Northern Ireland could continue getting EU funding post-Brexit

Northern Ireland should continue getting EU regional funds post-2020, when the Brexit transition period ends, the Regional Development Committee stated today (Wednesday, June 20).

Enabling Northern Ireland to continue participating in the EU’s general cohesion funds after 2020 would be of benefit to its economic and social development – particularly in disadvantaged and rural areas, the committee MEPs noted.

To sustain peace and ensure the region’s stability, EU-supported cross-border and inter-community schemes – the Northern Ireland Peace Programme and the Interreg programmes – should also continue after 2020, the committee members add in the report.

EU funding for Northern Ireland should stay at its current level after 2020 and the EU should continue to reach out to both communities there, by playing an active role in managing it, says the approved text.

Finally, MEPs consider it essential that the people of Northern Ireland – and in particular young people – should continue to have access to economic, social and cultural exchanges across Europe.

The resolution still needs to be approved by the European Parliament as a whole, which is most likely to take place after the summer break, according to the MEPs. It will be forwarded to the council and commission, the Northern Ireland Assembly and Executive and the governments and parliaments of EU member states and their regions.

Northern Ireland, one of the EU’s poorest regions according to the report, benefits from the following schemes:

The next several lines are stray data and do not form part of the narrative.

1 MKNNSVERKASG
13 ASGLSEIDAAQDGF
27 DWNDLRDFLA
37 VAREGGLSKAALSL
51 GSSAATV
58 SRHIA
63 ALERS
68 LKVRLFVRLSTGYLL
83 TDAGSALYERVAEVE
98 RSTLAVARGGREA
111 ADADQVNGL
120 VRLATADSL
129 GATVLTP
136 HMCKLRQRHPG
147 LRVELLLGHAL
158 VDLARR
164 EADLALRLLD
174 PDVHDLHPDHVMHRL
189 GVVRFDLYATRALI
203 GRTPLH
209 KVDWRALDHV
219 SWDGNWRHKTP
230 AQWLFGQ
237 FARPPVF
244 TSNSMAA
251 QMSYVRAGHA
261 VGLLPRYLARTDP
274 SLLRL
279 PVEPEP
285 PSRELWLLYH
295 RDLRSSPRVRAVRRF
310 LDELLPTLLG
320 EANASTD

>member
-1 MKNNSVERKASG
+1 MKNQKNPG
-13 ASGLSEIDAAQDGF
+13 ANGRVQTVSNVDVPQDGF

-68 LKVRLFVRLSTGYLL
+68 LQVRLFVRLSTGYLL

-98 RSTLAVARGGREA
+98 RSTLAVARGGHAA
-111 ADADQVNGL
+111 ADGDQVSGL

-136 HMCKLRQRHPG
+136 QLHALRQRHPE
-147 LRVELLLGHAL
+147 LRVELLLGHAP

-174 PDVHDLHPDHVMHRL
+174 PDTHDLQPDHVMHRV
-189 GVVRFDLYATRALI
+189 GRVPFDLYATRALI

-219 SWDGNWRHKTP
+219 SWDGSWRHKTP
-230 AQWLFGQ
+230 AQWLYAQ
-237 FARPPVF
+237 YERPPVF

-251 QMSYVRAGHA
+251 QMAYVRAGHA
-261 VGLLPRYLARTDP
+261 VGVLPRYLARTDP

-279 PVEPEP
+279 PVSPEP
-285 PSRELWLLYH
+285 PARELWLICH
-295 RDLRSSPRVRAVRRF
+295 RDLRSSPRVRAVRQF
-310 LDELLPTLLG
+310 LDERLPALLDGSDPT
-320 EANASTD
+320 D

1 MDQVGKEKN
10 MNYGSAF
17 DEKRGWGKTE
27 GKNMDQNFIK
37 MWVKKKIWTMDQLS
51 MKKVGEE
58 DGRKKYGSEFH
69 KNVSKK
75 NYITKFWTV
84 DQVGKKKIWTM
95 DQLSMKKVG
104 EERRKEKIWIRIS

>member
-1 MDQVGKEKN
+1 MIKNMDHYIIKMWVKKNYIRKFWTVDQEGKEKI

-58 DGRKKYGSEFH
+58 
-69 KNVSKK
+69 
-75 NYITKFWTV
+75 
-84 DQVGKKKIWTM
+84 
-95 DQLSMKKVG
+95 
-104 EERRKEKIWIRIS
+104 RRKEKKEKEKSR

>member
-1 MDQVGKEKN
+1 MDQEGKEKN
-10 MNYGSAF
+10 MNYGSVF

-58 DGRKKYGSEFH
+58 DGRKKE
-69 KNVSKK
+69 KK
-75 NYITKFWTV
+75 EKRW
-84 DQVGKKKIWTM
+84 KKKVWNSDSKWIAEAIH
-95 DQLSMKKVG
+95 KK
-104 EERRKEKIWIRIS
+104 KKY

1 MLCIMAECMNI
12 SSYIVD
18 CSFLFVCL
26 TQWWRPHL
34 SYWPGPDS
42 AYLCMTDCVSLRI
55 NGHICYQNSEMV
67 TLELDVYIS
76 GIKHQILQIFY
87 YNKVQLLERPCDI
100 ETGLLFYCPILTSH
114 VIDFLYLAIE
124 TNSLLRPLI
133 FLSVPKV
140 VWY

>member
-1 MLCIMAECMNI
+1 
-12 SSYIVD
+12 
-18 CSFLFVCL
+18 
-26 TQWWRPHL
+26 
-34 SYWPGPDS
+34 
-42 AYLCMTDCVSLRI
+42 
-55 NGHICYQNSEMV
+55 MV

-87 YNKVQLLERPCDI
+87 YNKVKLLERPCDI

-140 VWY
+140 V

• European Regional Development Fund; this aims to make SMEs more competitive, with a total budget of €522,091,481 for 2014-2020 – of which the EU contributes €313,254,888;
  • European Social Fund improves skills to reduce unemployment. Its total budget is €513,382,725 for 2014-2020, of which the EU contributes €205,353,090;
  • European Agricultural Fund for Rural Development modernises farms and agri-food businesses, with a total budget of €760,100,000 for 2014-2020, of which the EU contributes €228,400,000;
  • European Maritime and Fisheries Fund improves fishing vessels and fish farming, its total budget is €18,310,000 for 2014-2020, of which the EU contributes €13,730,000;
  • Northern Ireland Peace Programme, which focuses on reinforcing peace and stability by fostering reconciliation in Northern Ireland and the border region, has a total budget of €229,169,320, of which the EU contributes €229,169,320); and
  • Interreg programmes for cross-border job-creation and transport projects with adjoining parts of the Republic of Ireland and western Scotland. This has a total budget worth €282,761,998, of which the EU contributes €240,347,606.